Austerity Hits Health in Peripheral Europe

Published by City Blaster on Wed, 27/03/2013 - 11:41 in
slow recovery

Daily Market Commentary for March 27: A research study shows that austerity measures applied in peripheral European countries are undermining a long term decline in suicide rates, coupled with outbreaks of some worrying diseases including HIV and malaria. It’s like we have been on war.

The study was the result of an investigation about European health published at The Lancet journal. Even though it is within the mandate of the European Commission to study the impact of all its policies on health, as one of the parties involved in troika bailouts, the European Commission has been more concerned with guaranteeing a return on loans for creditors than on any social impact. Hospitals in Greece are struggling to maintain basic standards, which has resulted in a rise in antibiotic resistant infections and in patients suffering shortages of many medicines needed for their treatment. In Portugal, for example, it has been said hospitals are rationalising expensive cancer treatment medicines and doctors have orders to reduce the number of exams they prescribe patients.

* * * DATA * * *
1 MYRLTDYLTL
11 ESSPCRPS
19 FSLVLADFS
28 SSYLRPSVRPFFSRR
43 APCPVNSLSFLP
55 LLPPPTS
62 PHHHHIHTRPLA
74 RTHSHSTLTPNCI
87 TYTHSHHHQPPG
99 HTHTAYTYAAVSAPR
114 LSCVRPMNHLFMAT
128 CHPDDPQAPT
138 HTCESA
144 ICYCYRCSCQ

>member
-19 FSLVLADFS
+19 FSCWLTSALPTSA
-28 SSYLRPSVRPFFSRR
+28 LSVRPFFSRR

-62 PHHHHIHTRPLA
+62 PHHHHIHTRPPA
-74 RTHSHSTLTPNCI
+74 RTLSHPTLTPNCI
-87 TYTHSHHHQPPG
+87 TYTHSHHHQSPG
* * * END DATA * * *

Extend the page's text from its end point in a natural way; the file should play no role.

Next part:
People can’t afford to buy medicines nor to see their doctors,  a situation that poses a severe health risk to the whole society and its past standards of living.

Unfortunately some countries are just losing the “developed” designation in Europe and we are assisting to worrying consequences. Whilst unemployment and growth aren’t at the top of priorities, long-term damage will continue to rise exponentially and the EU incurs in the risk of being broken as peripheral countries don’t see any advantage of belonging to it.

Whilst health is deteriorating in Europe, wealth is also declining in Cyprus. People continue to queue on teller machines to withdraw €100 per day, the current imposed limit, until tomorrow, a day banks are set to reopen. With expected losses of 40% on their deposits, all those with deposits above €100,00 will certainly try to get the remaining, while all other will also try to save their money before the troika sees another hole and decides to tax them too. Capital controls will be applied and will certainly avoid a collapse tomorrow but I still don’t see how banks will get money from savers in the future to lend companies, unless the ECB provides it.

Just two final notes: firstly, I still want to know weather the Cypriot main government officials will be affected by the deposit confiscation; secondly, I want readers to know that Cypriot banks now on rupture have passed the latest stress tests.